There is absolutely no need for this disruptive new technology. Cataract surgery is one of the safest, most effective operations performed today, and patients are happy with current results. The new surgery is dangerous and more expensive, and who is going to pay for it? These were the nicer comments hurled at Sir Harold Ridley 50 years ago and Charles Kelman, MD, 35 years ago when they had the audacity to suggest that cataract surgery could be improved upon with the addition of an intraocular lens and a small incision, respectively. Today beloved as pioneers, these two legends were the most controversial figures in our field for years. They faced professional antagonism, hostility, and ostracism. Thankfully, they persevered, and patients no longer wear coke bottle glasses and endure 6 weeks of visual rehabilitation and 2.00 D of against-the-rule astigmatism after cataract surgery.
Philosopher and historian George Santayana stated, “Those who cannot remember the past are condemned to repeat it.” We have a controversial new technology for cataract surgery, which may or may not prove to be as revolutionary as IOLs and phacoemulsification. Regardless, some of the concerns being voiced about laser cataract surgery are divisive and irrational. Whether or not we embrace or ignore the new technology, our patients will ultimately decide its importance. As Dr. Kelman said, “Doctors debate; patients decide.” If our patients achieve better outcomes with laser versus standard cataract surgery, the new technology will succeed.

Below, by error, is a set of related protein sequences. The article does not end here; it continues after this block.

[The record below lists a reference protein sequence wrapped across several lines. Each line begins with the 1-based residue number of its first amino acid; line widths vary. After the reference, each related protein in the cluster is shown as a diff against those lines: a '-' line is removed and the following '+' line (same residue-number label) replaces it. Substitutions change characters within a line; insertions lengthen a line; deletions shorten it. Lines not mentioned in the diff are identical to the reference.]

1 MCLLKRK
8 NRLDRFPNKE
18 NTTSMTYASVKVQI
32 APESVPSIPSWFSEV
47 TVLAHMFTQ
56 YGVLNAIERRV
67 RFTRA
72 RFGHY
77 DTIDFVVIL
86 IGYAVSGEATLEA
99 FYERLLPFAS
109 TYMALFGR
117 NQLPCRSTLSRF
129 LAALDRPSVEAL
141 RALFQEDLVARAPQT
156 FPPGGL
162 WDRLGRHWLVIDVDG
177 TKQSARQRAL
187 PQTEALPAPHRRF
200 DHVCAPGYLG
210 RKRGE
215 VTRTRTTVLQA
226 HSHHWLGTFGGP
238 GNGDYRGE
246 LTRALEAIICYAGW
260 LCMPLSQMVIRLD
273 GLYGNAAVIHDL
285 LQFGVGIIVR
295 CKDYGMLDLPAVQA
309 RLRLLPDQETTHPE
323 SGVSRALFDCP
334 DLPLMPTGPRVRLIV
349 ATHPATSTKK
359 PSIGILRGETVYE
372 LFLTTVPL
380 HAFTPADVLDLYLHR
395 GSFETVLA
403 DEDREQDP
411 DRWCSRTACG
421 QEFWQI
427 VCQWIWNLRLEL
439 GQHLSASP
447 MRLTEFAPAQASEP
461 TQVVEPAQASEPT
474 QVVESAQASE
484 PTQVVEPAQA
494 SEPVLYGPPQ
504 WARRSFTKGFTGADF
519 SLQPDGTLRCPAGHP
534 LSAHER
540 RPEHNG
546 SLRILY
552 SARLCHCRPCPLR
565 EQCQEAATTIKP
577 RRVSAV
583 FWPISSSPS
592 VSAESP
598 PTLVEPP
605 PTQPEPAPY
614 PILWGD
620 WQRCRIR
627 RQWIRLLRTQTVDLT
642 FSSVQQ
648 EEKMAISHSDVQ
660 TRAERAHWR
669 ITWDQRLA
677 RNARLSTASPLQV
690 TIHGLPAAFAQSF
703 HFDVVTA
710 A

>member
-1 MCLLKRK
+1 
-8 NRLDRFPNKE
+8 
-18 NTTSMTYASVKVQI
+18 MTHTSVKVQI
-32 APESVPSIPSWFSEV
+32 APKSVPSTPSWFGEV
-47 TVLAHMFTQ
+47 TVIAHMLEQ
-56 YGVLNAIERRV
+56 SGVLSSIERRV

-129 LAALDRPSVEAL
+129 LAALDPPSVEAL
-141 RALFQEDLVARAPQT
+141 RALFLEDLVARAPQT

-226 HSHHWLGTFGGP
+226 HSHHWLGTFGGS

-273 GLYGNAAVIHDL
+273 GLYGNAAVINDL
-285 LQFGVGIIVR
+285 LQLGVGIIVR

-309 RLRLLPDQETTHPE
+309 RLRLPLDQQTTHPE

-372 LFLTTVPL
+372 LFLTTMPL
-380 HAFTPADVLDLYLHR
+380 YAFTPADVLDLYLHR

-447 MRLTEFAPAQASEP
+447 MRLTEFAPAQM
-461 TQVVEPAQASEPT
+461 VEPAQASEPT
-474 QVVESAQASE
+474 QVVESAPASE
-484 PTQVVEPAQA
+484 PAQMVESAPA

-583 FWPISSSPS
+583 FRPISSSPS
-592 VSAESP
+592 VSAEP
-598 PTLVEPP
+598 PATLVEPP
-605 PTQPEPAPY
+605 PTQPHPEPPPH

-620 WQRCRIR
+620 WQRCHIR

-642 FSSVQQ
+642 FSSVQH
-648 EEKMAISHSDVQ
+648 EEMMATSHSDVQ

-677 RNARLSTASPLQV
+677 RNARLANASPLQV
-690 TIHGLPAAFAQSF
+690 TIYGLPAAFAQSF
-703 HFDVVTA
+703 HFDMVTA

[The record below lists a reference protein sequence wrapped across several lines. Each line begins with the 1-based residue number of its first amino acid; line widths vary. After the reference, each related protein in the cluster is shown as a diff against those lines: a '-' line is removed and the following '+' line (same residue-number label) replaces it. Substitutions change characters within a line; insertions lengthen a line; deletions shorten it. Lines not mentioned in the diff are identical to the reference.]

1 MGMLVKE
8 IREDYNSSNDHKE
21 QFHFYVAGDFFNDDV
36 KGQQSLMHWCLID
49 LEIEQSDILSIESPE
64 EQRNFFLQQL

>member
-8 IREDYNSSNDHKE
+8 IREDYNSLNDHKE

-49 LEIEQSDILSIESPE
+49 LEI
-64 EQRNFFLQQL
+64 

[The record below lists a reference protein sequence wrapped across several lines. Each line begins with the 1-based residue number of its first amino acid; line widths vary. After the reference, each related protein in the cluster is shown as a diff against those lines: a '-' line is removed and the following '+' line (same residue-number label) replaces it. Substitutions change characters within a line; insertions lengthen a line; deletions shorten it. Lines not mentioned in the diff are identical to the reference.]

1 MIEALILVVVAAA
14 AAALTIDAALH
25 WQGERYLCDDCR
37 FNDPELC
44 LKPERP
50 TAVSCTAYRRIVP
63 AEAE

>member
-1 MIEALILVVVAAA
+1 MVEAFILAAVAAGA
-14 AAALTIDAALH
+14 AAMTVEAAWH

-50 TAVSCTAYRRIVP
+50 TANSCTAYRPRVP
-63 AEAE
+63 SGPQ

As this process plays out, I wish to emphasize the importance of several basic principles during a time when the US government and the FDA in particular are making innovation extremely difficult in this country. First, we ophthalmologists must remain devoted advocates for our patients. We have an obligation to provide excellent care and to search for new and better ways to preserve and rehabilitate their vision, which ultimately improves their quality of life. We should nurture the development of new technology and then evaluate its efficacy. Those of us who are early adopters of these devices and procedures must accurately report our outcomes and educate our colleagues, and the rest of us should have patience until we become comfortable with these innovations.
This edition of Cataract & Refractive Surgery Today contains several fascinating articles about laser cataract surgery. They range in subject from outcomes to logistics to billing and marketing. I happen to like the title of my fellow chief medical editor Stephen Slade’s article, “Do we need laser cataract surgery?” He convincingly argues that we do. Whether we agree or disagree with him, however, we must remember that our patients need new technology and we need to do what is best for our patients. I would add that the US government (ie, taxpayers) cannot afford to pay for every technological advance, but I feel that individual patients should be permitted to pay for health care not covered by their insurance plans when they believe it will provide them with a better result.
Eric D. Donnenfeld, MD
Chief Medical Editor